Renowned Cuban classical singer Bárbara Llanes says her career is more than work. It’s her hobby, it’s what she does for fun, it’s her raison d’être, it is life itself. If she’s not singing, she says, it’s because she’s unwell or has a problem.
And indeed, as we head to our interview location together, she is in her own musical world, singing a song to herself, unaware of her surroundings or unconcerned.
Born in a small town called Bejucal in the western Cuban province of Mayabeque this young songstress is interminably in love with her job, a career she fell into almost by accident when she heard an aria from one of Mozart’s operas that had such an impact on her that from that very moment, she began a quest into the world of opera and classical singing.
“It was hard to find a mentor to guide me through this complicated art form, it’s a long story, but I managed to find María Eugenia Barrios, who was my teacher for a long time and who gave me not only the freedom to sing but also the enjoyment of interpretation. I’ve been very happy singing this type of music,” she says.
Recounting her initial forays into classical singing she recollects her first concert, when she was still very young, with the Cuban National Symphony Orchestra conducted by famed Cuban musician Leo Brouwer. She sang Polish composer Henryk Górecki’s Symphony Number 3.
“That was a big step,” she recalls, “because no-one knew about me before that moment.” “After that I started Classical Studies with Alina Sánchez, which really gave me so much. A short while later, I started my career as a soloist.”
Asked what her most moving moment as a singer has been, she says she has had many emotional moments. “There’s a piece that I have been singing all my life. It has been very important for me from a musical point of view as well as spiritually. It is José María Vitier’s Misa cubana (Cuban Mass).”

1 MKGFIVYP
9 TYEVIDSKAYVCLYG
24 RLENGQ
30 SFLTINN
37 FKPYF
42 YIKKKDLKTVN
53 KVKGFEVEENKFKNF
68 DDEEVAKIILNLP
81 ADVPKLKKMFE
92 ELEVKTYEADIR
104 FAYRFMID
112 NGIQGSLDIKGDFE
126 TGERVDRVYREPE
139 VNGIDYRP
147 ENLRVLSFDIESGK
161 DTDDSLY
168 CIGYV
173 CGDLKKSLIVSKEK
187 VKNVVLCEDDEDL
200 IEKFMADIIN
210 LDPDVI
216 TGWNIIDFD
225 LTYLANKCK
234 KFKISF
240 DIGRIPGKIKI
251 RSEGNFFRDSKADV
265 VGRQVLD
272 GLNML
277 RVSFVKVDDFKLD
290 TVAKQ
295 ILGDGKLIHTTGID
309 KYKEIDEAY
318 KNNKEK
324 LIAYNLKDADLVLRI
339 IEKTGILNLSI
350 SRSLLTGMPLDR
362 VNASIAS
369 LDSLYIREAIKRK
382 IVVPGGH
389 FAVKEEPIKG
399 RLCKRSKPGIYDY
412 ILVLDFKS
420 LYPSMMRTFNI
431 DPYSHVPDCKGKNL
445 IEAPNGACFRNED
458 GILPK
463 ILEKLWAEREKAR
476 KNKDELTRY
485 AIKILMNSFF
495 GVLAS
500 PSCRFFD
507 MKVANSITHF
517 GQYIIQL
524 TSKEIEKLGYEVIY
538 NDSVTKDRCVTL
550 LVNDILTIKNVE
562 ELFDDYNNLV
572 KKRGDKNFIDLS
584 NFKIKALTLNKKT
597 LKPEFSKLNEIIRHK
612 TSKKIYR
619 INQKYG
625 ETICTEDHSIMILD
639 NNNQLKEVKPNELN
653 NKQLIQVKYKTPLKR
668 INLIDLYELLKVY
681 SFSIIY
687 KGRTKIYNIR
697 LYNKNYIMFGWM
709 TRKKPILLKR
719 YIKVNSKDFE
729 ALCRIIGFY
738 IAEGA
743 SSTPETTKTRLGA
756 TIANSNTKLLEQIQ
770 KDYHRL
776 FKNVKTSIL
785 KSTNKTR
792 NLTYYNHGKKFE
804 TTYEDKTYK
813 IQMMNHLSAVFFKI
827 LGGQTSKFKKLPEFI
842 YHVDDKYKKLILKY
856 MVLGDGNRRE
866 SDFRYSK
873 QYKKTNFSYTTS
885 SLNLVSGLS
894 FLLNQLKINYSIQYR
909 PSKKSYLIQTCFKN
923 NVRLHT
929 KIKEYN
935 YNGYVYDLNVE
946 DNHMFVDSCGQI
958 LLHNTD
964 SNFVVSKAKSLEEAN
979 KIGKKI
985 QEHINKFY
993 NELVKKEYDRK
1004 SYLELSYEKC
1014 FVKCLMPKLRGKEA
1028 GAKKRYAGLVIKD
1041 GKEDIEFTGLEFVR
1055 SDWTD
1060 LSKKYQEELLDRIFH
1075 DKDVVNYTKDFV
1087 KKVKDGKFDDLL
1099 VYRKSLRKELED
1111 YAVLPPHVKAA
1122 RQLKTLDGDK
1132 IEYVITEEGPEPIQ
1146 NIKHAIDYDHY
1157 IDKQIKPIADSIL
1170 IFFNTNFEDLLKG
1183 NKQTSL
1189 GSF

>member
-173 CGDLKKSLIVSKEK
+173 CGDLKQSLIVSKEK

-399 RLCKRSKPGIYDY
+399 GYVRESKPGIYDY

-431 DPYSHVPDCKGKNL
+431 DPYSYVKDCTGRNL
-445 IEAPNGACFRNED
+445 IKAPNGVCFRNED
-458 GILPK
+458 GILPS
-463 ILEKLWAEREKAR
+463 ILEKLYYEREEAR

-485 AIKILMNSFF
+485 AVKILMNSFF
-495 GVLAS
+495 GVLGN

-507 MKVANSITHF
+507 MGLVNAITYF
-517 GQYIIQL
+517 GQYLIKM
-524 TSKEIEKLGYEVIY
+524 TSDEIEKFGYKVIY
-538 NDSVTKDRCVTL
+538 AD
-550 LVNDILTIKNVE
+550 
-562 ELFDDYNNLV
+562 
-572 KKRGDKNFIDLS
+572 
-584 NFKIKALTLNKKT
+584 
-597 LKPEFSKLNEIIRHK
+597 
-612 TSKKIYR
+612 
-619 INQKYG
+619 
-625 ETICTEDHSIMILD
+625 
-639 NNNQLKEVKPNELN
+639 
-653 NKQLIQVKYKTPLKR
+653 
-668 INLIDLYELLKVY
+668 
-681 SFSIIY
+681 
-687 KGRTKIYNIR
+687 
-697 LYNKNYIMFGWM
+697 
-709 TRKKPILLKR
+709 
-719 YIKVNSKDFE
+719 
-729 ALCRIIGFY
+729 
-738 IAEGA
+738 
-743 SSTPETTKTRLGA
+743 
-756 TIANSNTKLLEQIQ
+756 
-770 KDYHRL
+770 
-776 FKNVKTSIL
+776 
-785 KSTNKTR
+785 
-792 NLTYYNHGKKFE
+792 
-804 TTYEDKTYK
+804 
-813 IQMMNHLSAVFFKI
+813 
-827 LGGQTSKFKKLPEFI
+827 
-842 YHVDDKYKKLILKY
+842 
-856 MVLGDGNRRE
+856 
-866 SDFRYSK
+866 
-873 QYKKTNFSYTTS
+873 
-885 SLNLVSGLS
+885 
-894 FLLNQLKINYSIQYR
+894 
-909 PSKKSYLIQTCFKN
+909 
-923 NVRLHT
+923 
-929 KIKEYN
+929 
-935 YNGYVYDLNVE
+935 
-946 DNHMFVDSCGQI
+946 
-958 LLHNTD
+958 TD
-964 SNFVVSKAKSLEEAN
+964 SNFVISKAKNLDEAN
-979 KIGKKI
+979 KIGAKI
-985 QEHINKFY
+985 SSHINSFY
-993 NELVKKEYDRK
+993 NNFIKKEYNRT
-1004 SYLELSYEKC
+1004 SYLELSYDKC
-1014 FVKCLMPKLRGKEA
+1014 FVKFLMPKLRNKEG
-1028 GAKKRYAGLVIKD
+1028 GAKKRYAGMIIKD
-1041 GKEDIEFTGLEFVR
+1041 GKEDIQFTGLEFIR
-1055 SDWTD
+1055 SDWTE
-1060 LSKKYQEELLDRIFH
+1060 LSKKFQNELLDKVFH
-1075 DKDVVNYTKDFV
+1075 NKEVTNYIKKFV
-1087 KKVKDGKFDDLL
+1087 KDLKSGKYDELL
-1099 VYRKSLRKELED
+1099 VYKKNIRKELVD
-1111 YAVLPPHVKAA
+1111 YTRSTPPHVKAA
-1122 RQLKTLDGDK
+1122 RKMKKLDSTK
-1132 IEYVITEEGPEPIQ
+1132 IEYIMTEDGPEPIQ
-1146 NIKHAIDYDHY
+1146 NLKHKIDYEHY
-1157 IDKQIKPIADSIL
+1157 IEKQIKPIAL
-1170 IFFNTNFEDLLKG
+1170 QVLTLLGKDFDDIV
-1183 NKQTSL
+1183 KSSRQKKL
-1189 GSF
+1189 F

“That piece was written more than fifteen years ago, and over that time we’ve been to festivals all over the world, given concerts in very important places. In the Vatican, in Spain, in Mexico and other countries, and particularly in the city of Guanajuato where I gave my first concert abroad. I sang that piece there and the audience gave me a standing ovation, they chanted my name, it was really very emotional.”
This successful singer with numerous national and international awards under her belt clearly loves her work, but she also adores the work of composing and arranging.
“I love musical theatre, and right now in Cuba this genre has almost disappeared. But when I met a theatre group called Las Estaciones (The Seasons) I had a feeling I could make my dream come true.”
“I saw amazing design, beautiful figures, marionettes and gorgeous lighting in a children’s production of Claude Debussy’s Toybox. It captivated me. So I went to the director Rubén Darío Salazar with a proposal for a children’s production formed of poems laced together to create a story.. The show was called Canción para estar contigo (A Song To Be With You) and we put it on in Mexico, we made a film too.”
“This year,” she continues enthusiastically, “we’re doing another show. I want it to be full of Caribbean rhythms, featuring various singers and musicians on stage.”
Bárbara isn’t one for looking to the future, she thinks it’s more important to be in the present. But she did talk about her busy work line-up over the coming months.
“In May I will be singing Gounod’s Romeo and Juliet in the Avellanada Hall of the Cuban National Theatre. In November I’ll be taking part in the Havana Classical Music Festival, a project led by the excellent Cuban pianist Marcos Madrigal who has invited important musicians from all over Europe. I’ll also have shows at the Havana Grand Theatre, and I’ll be recording several discs.”
She ended with a little advice for young people interested in classical singing.
“It’s important to have humility. That lets you be a perfectionist. From the moment you start thinking that because you’ve got a good voice, you have the world at your feet you are impeding your intellectual and professional development. I’d advise [young people] to work hard and be inquiring, and to strive for excellence. You can’t just rely on the talents you’re born with, you need to find a good teacher and be intelligently able to discern who is giving you good advice and who is not. A lot of study, a lot of devotion to this profession, it needs a lot of that.”